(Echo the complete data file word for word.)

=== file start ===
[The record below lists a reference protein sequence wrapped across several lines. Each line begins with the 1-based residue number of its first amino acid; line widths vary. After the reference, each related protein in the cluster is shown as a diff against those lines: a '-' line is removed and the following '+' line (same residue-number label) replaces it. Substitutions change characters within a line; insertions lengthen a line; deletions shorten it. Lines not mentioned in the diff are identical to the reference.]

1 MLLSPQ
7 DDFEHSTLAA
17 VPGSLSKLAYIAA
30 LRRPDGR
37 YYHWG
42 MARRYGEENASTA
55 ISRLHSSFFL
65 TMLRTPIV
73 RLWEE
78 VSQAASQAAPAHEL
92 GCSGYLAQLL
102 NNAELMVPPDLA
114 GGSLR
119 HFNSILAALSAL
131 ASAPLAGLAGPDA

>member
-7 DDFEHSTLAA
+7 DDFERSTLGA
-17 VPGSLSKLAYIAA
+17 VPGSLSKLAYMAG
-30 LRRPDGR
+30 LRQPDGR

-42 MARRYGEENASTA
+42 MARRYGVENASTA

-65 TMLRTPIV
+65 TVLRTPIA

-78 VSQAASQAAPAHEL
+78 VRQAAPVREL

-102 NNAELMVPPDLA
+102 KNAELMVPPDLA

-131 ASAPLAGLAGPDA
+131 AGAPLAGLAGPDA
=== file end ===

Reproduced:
[The record below lists a reference protein sequence wrapped across several lines. Each line begins with the 1-based residue number of its first amino acid; line widths vary. After the reference, each related protein in the cluster is shown as a diff against those lines: a '-' line is removed and the following '+' line (same residue-number label) replaces it. Substitutions change characters within a line; insertions lengthen a line; deletions shorten it. Lines not mentioned in the diff are identical to the reference.]

1 MLLSPQ
7 DDFEHSTLAA
17 VPGSLSKLAYIAA
30 LRRPDGR
37 YYHWG
42 MARRYGEENASTA
55 ISRLHSSFFL
65 TMLRTPIV
73 RLWEE
78 VSQAASQAAPAHEL
92 GCSGYLAQLL
102 NNAELMVPPDLA
114 GGSLR
119 HFNSILAALSAL
131 ASAPLAGLAGPDA

>member
-7 DDFEHSTLAA
+7 DDFERSTLGA
-17 VPGSLSKLAYIAA
+17 VPGSLSKLAYMAG
-30 LRRPDGR
+30 LRQPDGR

-42 MARRYGEENASTA
+42 MARRYGVENASTA

-65 TMLRTPIV
+65 TVLRTPIA

-78 VSQAASQAAPAHEL
+78 VRQAAPVREL

-102 NNAELMVPPDLA
+102 KNAELMVPPDLA

-131 ASAPLAGLAGPDA
+131 AGAPLAGLAGPDA